It used to be "There are no solutions, only tradeoffs."
These days, I'm feeling more a bit Bowie: "Don't listen to the crowd, they say 'jump.'"
It used to be "There are no solutions, only tradeoffs."
These days, I'm feeling more a bit Bowie: "Don't listen to the crowd, they say 'jump.'"
In which a correspondent asks about Application Services, Domain Services, and the interactions between them.
The word "service" is everywhere in my codebase. Can you suggest a naming convention, or directory structure, or other advice, regarding Application Services?
I hear you on the word Service popping up everywhere. Using the same word everywhere for different things makes it hard to differentiate between them.
Having that trouble myself, I have started using the term "Use Case" instead of "Application Service". Further, I do only one thing per Use Case, instead of doing several things in an Application Service.
I have a directory structure something like this in one project:
src/ Domain/ ... UseCase/ Draft/ AddDraft.php FetchDraft.php PublishDraft.php SaveDraft.php TrashDraft.php Post/ FetchPost.php FetchPosts.php SavePost.php TrashPost.php
Note that the naming is "human" and does not have "UseCase" suffixed on it. (More on that in a bit.)
I'm struggling to know exactly what goes in the blog Application Service and blog non-application service. Where does user authorization ("can this user create a blog?") go? Where does validation ("is the title long enough? is the publish date in the future?") go? Are those application or non-application services?
This is where the idea of a Domain Service (cf. the DDD books by Vernon and Evans) comes into play. They say those non-application services are called Domain Services.
If a non-application service is injected into other non-application services, should all this be moved out of the Application Service? If so, the Application Service don't really then contain anything as far as I can see.
Whereas an Application Service presents a face to the world outside the Domain, the Domain Service is internal to the Domain. As such, it's totally fine to have that non-application Domain Service get injected into different Application Services (and for Domain Services to be used by other Domain Services).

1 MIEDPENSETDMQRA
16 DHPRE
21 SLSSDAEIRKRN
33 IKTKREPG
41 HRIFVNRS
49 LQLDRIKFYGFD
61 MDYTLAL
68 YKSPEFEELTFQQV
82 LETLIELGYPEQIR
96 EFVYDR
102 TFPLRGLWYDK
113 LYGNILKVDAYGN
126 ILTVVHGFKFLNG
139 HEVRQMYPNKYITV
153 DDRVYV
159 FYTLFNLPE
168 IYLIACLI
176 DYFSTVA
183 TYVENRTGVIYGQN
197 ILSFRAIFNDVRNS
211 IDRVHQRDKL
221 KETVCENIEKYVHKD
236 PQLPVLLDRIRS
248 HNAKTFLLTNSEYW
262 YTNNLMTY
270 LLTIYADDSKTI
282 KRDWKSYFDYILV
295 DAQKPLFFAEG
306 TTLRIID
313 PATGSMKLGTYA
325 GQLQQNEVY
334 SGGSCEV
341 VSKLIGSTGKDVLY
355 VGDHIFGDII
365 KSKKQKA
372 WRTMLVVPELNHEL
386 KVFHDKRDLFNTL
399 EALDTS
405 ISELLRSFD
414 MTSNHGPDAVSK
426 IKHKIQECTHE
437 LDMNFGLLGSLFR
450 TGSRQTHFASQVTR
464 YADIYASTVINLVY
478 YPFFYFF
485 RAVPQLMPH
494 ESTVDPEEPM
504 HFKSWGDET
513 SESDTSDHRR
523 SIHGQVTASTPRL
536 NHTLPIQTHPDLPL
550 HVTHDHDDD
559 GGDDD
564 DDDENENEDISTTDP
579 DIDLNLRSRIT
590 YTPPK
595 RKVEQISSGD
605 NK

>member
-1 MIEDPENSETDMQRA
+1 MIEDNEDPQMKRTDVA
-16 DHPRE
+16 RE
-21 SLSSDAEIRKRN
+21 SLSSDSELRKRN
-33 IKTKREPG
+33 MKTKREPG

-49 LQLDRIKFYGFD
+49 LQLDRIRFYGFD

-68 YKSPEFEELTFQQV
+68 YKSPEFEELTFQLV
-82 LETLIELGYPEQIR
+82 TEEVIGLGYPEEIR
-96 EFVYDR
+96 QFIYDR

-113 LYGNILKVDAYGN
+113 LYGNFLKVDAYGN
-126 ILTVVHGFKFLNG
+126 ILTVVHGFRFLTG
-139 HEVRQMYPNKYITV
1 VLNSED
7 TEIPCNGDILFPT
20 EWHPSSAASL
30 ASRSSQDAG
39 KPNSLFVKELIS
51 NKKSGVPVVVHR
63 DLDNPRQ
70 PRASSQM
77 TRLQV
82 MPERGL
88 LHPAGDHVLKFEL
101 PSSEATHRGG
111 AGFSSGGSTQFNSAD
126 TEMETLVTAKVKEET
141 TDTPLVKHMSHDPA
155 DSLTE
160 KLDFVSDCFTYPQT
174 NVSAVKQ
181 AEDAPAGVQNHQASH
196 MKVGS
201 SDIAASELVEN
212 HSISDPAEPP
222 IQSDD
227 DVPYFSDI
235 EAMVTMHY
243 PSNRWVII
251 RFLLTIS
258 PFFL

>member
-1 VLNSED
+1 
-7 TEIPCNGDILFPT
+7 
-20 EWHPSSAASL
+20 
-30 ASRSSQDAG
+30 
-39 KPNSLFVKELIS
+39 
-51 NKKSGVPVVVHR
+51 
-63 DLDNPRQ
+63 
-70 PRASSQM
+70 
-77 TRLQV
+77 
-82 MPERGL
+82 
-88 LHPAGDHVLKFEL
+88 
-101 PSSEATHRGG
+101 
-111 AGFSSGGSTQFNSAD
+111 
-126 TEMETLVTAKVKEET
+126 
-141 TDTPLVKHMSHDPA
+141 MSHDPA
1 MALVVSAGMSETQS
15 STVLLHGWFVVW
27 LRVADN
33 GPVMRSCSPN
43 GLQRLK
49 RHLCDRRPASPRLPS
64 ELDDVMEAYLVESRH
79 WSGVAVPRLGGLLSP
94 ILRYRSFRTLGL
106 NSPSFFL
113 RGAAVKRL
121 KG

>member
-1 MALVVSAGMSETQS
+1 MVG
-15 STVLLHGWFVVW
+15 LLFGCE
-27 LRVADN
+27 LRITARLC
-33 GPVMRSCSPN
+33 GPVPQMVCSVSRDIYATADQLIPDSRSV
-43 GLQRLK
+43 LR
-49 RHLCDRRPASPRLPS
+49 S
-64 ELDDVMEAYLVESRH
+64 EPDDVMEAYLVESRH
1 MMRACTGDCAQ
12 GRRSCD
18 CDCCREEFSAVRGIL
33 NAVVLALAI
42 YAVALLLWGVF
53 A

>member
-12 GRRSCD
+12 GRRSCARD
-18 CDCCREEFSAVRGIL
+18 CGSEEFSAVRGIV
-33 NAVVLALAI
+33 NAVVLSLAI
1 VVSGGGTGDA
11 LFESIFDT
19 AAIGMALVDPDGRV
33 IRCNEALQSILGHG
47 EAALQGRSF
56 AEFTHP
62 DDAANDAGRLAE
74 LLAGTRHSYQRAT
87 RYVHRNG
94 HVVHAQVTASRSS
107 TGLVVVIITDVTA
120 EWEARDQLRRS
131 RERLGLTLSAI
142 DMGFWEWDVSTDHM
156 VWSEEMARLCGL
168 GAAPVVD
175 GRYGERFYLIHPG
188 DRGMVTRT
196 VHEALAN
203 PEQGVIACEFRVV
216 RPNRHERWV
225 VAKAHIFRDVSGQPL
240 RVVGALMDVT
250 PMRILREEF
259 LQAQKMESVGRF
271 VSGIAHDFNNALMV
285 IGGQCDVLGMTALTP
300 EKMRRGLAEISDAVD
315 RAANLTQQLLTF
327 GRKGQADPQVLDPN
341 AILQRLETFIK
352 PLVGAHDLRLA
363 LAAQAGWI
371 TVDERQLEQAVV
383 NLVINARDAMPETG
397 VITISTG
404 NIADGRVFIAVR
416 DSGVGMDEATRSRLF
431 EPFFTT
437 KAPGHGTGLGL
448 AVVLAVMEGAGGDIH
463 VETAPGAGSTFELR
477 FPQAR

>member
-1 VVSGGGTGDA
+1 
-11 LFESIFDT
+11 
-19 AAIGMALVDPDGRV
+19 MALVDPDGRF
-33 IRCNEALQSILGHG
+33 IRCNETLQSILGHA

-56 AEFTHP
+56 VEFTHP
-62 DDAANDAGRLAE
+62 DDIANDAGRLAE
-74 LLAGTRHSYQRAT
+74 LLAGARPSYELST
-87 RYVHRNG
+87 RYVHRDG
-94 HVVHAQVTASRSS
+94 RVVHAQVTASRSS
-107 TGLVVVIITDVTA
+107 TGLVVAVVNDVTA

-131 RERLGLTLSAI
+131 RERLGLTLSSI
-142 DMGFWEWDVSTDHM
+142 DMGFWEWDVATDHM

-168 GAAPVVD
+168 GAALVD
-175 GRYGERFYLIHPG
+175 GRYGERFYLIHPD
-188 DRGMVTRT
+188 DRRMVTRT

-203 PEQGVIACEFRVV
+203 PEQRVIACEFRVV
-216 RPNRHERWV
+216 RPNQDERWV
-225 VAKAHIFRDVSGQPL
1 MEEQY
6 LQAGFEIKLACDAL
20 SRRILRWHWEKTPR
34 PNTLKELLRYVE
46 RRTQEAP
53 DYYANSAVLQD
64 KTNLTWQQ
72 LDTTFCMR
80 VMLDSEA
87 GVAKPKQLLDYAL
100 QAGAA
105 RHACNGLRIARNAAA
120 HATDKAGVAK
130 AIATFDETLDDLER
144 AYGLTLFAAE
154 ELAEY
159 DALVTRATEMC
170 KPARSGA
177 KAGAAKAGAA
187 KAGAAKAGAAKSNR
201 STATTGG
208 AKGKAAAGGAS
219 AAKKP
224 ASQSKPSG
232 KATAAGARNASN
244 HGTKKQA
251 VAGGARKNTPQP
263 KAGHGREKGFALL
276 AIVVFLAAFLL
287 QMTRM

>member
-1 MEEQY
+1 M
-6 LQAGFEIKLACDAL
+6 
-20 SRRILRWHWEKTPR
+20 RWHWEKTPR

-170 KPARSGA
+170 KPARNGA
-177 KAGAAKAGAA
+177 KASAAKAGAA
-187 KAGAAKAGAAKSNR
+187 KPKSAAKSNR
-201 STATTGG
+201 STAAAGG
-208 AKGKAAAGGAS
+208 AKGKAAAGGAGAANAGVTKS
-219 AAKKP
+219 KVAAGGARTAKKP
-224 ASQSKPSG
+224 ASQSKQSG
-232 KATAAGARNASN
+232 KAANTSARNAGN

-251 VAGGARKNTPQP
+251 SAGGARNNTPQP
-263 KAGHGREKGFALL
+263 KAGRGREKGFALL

And yes, that means eventually the Application Service may then contain almost nothing at all except calls to coordinate different Domain Services. I think this is part of a natural progression:
You used to put everything in a Controller method or Action class; then you extracted the domain logic into an Application Service.
Next, different Application Services needed to do the same things over and over; you extracted the shared logic to different Domain Service classes.
Finally, you realized that your Application Service could just use one or more Domain Service objects in a lot of cases.
Voila: all non-trivial logic is down in the Domain now. The Application Service coordinates between one or more of those Domain Services, then presents a Domain Payload back to the user interface.
And how would I name those non-application services?
I have started keeping my Domain Services grouped with their "main" entity or aggregate. For example:
Domain/ Content/ Draft/ Draft.php DraftRepository.php PublishDraftService.php UseCase/ ...
Note how the naming is still "human", but does have a "Service" suffix.
The problem I ran into was that, because they did not have differentiating suffixes, the "PublishDraft" Use Case had the same class name as the "PublishDraft" Domain Service. That caused local name conflicts when they were both used together. I would have had to alias one or the other in the
use statement, so I figured I might as well give one (or the other) a class name suffix, to preempt name conflicts.
In this project I went with a suffix on the Domain Service, but might just as well have gone with a "UseCase" suffix on the Use Cases instead. (You get to pick your tradeoffs here.)
How do you suggest I communicate these possible failures between two different Domain Services? One option is to use the Domain Payloads, but again I think they are only for returning to the action, not between domain services. So the only other option I see really is domain-specific custom exceptions, but I've always felt a bit weird about domain specific exceptions. Do you have any thoughts on this? Any obvious option I'm missing?
I would say: definitely not via Domain Payload while within the Domain. The Domain Payload is always-and-only for reporting back across the boundary to the User Interface layer. Instead, use Exceptions within the domain, and/or some other domain-specific notification or messaging system while within the domain.
Also, to keep domain-level exceptions from escaping to the User Interface layer, the Application Services should have a catchall for exceptions emanating from the Domain. For example, add some wrapper or decorator logic on your Application Services to catch all exceptions from Domain activity, and that catchall can return a Payload (with the error in it) back to the calling User Interface code.
See the Reddit conversation about this post here.
"How do we know if something is canceling vs. ordinary criticism?" I came out with a list of six things, kind of the warning signs of canceling. If you've got two or three of these, it's canceling and not criticism.
First: Is the intent of the campaign punitive? Are you trying to punish the person and take away their job, their livelihood, and their friends?
Second: Is the intent or predictable outcome of the campaign to deplatform someone and to get them out of the position that they hold where they can speak/be heard and out of any other such position?
Third: Is the tactic being used grandstanding? Is it not talking to the person about their point of view? Is it basically virtue signaling, posturing, denunciation, and sort of ritual in nature?